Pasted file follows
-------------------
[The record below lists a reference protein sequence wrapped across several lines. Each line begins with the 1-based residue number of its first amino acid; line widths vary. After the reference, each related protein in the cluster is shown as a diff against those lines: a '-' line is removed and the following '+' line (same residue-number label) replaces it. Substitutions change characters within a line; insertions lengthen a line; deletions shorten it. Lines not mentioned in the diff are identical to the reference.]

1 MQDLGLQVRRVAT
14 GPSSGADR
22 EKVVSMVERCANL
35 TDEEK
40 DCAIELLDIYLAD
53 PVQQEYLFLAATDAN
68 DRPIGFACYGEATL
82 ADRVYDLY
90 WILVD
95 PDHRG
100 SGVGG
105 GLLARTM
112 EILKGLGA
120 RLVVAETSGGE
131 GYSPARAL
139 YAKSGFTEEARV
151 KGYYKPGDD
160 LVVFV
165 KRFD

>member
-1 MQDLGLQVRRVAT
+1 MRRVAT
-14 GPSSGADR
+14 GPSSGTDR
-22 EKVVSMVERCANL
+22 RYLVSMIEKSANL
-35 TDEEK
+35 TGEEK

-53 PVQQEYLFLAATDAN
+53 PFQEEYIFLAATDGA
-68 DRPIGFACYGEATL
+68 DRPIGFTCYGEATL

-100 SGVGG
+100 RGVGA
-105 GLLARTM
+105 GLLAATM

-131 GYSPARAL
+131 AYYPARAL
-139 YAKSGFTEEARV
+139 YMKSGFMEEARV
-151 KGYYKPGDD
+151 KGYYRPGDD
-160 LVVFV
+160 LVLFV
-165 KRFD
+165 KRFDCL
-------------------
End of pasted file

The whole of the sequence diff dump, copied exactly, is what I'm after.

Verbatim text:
[The record below lists a reference protein sequence wrapped across several lines. Each line begins with the 1-based residue number of its first amino acid; line widths vary. After the reference, each related protein in the cluster is shown as a diff against those lines: a '-' line is removed and the following '+' line (same residue-number label) replaces it. Substitutions change characters within a line; insertions lengthen a line; deletions shorten it. Lines not mentioned in the diff are identical to the reference.]

1 MQDLGLQVRRVAT
14 GPSSGADR
22 EKVVSMVERCANL
35 TDEEK
40 DCAIELLDIYLAD
53 PVQQEYLFLAATDAN
68 DRPIGFACYGEATL
82 ADRVYDLY
90 WILVD
95 PDHRG
100 SGVGG
105 GLLARTM
112 EILKGLGA
120 RLVVAETSGGE
131 GYSPARAL
139 YAKSGFTEEARV
151 KGYYKPGDD
160 LVVFV
165 KRFD

>member
-1 MQDLGLQVRRVAT
+1 MRRVAT
-14 GPSSGADR
+14 GPSSGTDR
-22 EKVVSMVERCANL
+22 RYLVSMIEKSANL
-35 TDEEK
+35 TGEEK

-53 PVQQEYLFLAATDAN
+53 PFQEEYIFLAATDGA
-68 DRPIGFACYGEATL
+68 DRPIGFTCYGEATL

-100 SGVGG
+100 RGVGA
-105 GLLARTM
+105 GLLAATM

-131 GYSPARAL
+131 AYYPARAL
-139 YAKSGFTEEARV
+139 YMKSGFMEEARV
-151 KGYYKPGDD
+151 KGYYRPGDD
-160 LVVFV
+160 LVLFV
-165 KRFD
+165 KRFDCL